Q - What have you learned in writing this book?
Anderson - I learned I'm loss averse. In my own marriage, I'm competitive. I like to win and have the last word. Economists have documented this [behavior in others, too]. Now, I recognize that I'm fighting just to win and not to help the marriage. As a result, I can re-frame the argument and keep from losing my temper.
Szuchman - We say, "Go to bed angry, and see how you feel in the morning." You can revisit the argument in a calmer way. It never hurts to get some sleep.
Q - What are some examples of how to relate economic principles to marriage?
Szuchman - We have an entire chapter devoted to the division of labor and household chores. Many people think 50/50 is the best way to divide chores. That's a mistake because you end up constantly keeping score. Two trading partners should specialize in what they do best and then trade, so everyone ends up ahead. What do you each do best? Am I better at cleaning and are you better at paying the bills?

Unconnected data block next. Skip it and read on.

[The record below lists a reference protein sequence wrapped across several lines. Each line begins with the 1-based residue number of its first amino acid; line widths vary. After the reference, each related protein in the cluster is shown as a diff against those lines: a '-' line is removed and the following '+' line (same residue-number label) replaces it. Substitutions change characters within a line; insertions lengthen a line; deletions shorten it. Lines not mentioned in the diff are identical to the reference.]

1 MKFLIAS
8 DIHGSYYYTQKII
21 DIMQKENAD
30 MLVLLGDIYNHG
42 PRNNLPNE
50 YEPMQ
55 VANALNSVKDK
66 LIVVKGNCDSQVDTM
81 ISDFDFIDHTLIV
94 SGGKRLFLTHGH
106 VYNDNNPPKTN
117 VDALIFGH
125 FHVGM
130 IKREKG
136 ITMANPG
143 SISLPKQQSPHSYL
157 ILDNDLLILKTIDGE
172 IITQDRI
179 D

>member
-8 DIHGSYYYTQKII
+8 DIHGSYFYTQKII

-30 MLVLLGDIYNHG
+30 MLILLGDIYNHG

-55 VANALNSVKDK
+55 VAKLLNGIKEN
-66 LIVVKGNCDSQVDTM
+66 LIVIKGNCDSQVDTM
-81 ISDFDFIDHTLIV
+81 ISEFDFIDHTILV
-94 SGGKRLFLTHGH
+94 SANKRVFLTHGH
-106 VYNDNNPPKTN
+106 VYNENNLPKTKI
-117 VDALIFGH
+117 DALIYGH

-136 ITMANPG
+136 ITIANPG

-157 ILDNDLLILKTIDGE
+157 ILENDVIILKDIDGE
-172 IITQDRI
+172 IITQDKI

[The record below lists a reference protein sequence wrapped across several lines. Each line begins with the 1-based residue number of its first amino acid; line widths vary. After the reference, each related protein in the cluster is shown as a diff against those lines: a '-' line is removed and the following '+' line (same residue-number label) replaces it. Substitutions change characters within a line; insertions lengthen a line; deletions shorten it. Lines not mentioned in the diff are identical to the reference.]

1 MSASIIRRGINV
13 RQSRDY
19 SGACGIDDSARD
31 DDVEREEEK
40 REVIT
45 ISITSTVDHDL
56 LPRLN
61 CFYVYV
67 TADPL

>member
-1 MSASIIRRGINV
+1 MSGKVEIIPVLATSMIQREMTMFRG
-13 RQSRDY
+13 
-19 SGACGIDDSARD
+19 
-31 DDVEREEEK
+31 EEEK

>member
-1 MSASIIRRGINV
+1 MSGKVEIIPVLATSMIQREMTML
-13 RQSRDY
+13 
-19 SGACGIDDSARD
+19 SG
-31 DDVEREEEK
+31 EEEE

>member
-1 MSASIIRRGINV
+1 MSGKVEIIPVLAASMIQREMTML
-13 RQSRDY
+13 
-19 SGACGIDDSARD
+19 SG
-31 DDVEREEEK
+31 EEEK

Anderson - For newlyweds, the belief is that sex either will stay as good as it is or get really, really bad. There's a chapter on supply and demand and sex. To have more sex, you have to make it easier to have sex. Remove the expectation of four-hour foreplay with lavender-scented candlelit dinner. And just do it.